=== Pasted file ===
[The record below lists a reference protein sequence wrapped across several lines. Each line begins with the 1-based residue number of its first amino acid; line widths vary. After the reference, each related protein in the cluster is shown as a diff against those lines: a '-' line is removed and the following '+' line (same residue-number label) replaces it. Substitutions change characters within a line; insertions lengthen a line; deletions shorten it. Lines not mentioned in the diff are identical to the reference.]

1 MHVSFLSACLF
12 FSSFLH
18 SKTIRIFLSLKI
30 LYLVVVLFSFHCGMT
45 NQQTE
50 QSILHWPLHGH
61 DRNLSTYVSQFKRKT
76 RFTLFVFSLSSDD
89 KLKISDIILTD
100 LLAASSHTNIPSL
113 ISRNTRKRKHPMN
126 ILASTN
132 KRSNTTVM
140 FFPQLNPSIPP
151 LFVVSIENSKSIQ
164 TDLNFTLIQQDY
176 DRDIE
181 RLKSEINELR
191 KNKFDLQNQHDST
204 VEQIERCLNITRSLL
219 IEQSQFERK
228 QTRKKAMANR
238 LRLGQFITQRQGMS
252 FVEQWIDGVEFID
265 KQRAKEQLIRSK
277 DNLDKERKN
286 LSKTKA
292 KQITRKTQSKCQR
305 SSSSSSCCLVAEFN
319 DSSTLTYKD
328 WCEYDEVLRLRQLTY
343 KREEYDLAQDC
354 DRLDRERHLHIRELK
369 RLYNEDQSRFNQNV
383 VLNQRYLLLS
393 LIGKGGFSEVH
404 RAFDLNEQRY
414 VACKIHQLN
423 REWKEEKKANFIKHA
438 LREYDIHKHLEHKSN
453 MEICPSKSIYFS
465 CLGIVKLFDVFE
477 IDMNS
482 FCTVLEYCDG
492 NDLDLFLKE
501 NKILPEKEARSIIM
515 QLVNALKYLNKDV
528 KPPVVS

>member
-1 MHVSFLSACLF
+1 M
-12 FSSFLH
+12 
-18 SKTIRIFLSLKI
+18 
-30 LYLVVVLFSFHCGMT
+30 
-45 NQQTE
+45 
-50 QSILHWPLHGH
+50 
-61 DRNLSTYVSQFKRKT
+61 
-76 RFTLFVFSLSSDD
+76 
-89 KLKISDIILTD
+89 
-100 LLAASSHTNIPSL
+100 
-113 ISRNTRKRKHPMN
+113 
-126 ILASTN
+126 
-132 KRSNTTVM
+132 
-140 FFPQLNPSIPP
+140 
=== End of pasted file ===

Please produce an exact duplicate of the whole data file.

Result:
[The record below lists a reference protein sequence wrapped across several lines. Each line begins with the 1-based residue number of its first amino acid; line widths vary. After the reference, each related protein in the cluster is shown as a diff against those lines: a '-' line is removed and the following '+' line (same residue-number label) replaces it. Substitutions change characters within a line; insertions lengthen a line; deletions shorten it. Lines not mentioned in the diff are identical to the reference.]

1 MHVSFLSACLF
12 FSSFLH
18 SKTIRIFLSLKI
30 LYLVVVLFSFHCGMT
45 NQQTE
50 QSILHWPLHGH
61 DRNLSTYVSQFKRKT
76 RFTLFVFSLSSDD
89 KLKISDIILTD
100 LLAASSHTNIPSL
113 ISRNTRKRKHPMN
126 ILASTN
132 KRSNTTVM
140 FFPQLNPSIPP
151 LFVVSIENSKSIQ
164 TDLNFTLIQQDY
176 DRDIE
181 RLKSEINELR
191 KNKFDLQNQHDST
204 VEQIERCLNITRSLL
219 IEQSQFERK
228 QTRKKAMANR
238 LRLGQFITQRQGMS
252 FVEQWIDGVEFID
265 KQRAKEQLIRSK
277 DNLDKERKN
286 LSKTKA
292 KQITRKTQSKCQR
305 SSSSSSCCLVAEFN
319 DSSTLTYKD
328 WCEYDEVLRLRQLTY
343 KREEYDLAQDC
354 DRLDRERHLHIRELK
369 RLYNEDQSRFNQNV
383 VLNQRYLLLS
393 LIGKGGFSEVH
404 RAFDLNEQRY
414 VACKIHQLN
423 REWKEEKKANFIKHA
438 LREYDIHKHLEHKSN
453 MEICPSKSIYFS
465 CLGIVKLFDVFE
477 IDMNS
482 FCTVLEYCDG
492 NDLDLFLKE
501 NKILPEKEARSIIM
515 QLVNALKYLNKDV
528 KPPVVS

>member
-1 MHVSFLSACLF
+1 M
-12 FSSFLH
+12 
-18 SKTIRIFLSLKI
+18 
-30 LYLVVVLFSFHCGMT
+30 
-45 NQQTE
+45 
-50 QSILHWPLHGH
+50 
-61 DRNLSTYVSQFKRKT
+61 
-76 RFTLFVFSLSSDD
+76 
-89 KLKISDIILTD
+89 
-100 LLAASSHTNIPSL
+100 
-113 ISRNTRKRKHPMN
+113 
-126 ILASTN
+126 
-132 KRSNTTVM
+132 
-140 FFPQLNPSIPP
+140 